Students Initiate Drug Policy Discussion

Representatives from NORML/SDDP have advocated for a two strike drug policy.

Representatives from NORML/SDDP have advocated for a three strike drug policy.

Student senators introduced a resolution last Tuesday that could be the first step in reforming the current drug policy at SUNY New Paltz.

The resolution, which was sponsored by Sen. Marc Pottak and co-sponsored by Sens. Samantha Kossin, Max Lasky, Chris Albach and Chris Thurston,  said SUNY New Paltz holds the strictest policy concerning marijuana of all SUNY schools, and they hope to organize large scale discussion groups where students can voice their opinions about the current drug policy.

According to, New Paltz’s current drug policy is called the “No Second Chance Policy.” In regards to marijuana possession, it states that a penalty for the first offense or strike will be no less than disciplinary probation and educational and/or clinical intervention, but no more than expulsion. For a second offense or strike, the penalty is no less than expulsion.

Pottak said the goals of the forum would be to get student opinions about the policy and use these opinions to draft legislation.

“We are hoping to show that there is a consistent opinion about the policy on campus, and what kinds of changes people want to see,” Pottak said.

According to Pottak, the Student Association (SA) and the New Paltz chapter of the National Organization for the Reformation of Marijuana Laws (NORML) / Students for a Sensible Drug Policy (SSDP) chapter will co-sponsor the event, and could be held in the Multi Purpose Room at the Student Union.

However, Interim President Donald Christian said he would not consider changing the schools current drug policy this year.

He cited the school’s long-standing image as a reason he would be “careful” about changing the policy.

“The academic trajectory that we have been building has served us really, really well, and I have a responsibility to safeguard that and keep that reputation strong,” Christian said. “That would be my biggest hesitation about entertaining a notion to relax our policy.”

According to Christian, the school’s image as a “druggie campus” has been shed over the last few decades; however, he said this reputation is still in the minds of others despite New Paltz’s efforts to become an “academic gem of the SUNY system.”

New Paltz’s history of being a counterculture center has been publicized by various outlets, including the national marijuana magazine High Times. In their 2006 Top Counterculture College’s list, SUNY New Paltz was ranked No.7 in the nation.

Pottak said New Paltz’s current drug policy was a response to the town and campus’ image of the 1960s and 70s as a counterculture haven. However, he feels that New Paltz has changed drastically since then.

“New Paltz is a totally different school,” Pottak said. “You have to get high grades to get in…it’s not a big hippie school anymore.”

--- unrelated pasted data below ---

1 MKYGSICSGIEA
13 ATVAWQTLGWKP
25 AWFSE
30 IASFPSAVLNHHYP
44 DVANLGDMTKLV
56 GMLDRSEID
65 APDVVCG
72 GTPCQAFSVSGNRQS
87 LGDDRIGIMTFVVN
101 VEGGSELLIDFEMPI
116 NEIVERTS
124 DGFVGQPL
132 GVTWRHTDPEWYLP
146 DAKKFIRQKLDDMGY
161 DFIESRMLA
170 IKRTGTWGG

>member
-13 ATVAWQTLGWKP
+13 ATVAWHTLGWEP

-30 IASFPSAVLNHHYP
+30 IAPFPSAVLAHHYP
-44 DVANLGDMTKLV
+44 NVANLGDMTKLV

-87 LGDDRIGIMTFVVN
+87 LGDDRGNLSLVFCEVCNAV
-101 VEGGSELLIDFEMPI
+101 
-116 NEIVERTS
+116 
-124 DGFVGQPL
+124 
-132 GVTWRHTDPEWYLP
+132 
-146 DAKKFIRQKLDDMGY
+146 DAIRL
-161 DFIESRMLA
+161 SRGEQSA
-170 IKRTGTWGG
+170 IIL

Pottak also said Newsweek’s recognition of SUNY New Paltz as “America’s Hottest Small State School” is an example of how the school’s image is changing.

He said he believes the town is now known for rock climbing and mountain biking rather than being “hippie party land.”

But Chief of Staff to the President’s Office Shelley Wright said changing the current drug policy could impact the value of a degree offered at SUNY New Paltz.

According to Wright, students should know the policies New Paltz has in place.

“The other thing I know we have pointed out in the past is that students have a choice about where they go to school,” Wright said. “They also are told at the front end what the policies are.”

The ultimate goal of the resolution, according to Pottak, would be to change New Paltz’s two-strike policy to a three-strike policy, which he said all other SUNY schools have.

Pottak said changing the policy would update New Paltz to what he believed to be a “SUNY standard.”After meeting with school officials, however, he was told there was no official standard that schools adhere to, but rather New Paltz does not have the three strike policy that other schools happen to have.

According to David Belsky, a representative from the Office of Communications at SUNY Administration, all SUNY campuses must adhere to all state and federal drug laws. He said each SUNY campus has their own polices regarding student conduct and the sanctions imposed for violating campus rules.

SUNY Albany’s Rights and Responsibilities state that if a student is caught possessing or using marijuana on their first offense there is action taken by the college, however expulsion is not mentioned as a penalty in a subsequent offense.

SUNY Oswego has a similar code and conduct about drugs, listing potential penalties for possession of marijuana. While expulsion is listed as a possible outcome, other consequences such as disciplinary probation are listed above for sanctions for subsequent offenses.

Students on campus were receptive to the idea of an open forum about drug policy.

Second-year contemporary music studies and music history and literature  major Sonia Noriega said that she would go to the discussion to hear what people had to say.

“I don’t condone drugs, but I think that it should be left up to the student body as a whole to voice their opinion,” Noriega said.

Second-year student Kristin Moran thought the changing of the policy would likely benefit underclassmen.

“I think it’s a great idea to change the policy to three strikes instead of two mostly for freshmen who tend to ‘break free’ from their parents and don’t deserve to be kicked out of school for something like smoking pot,” Moran said.

Pottak said opinions gathered at the open forum will be used to develop more legislation about drug policy that he plans to bring forward to school administrators in the near future.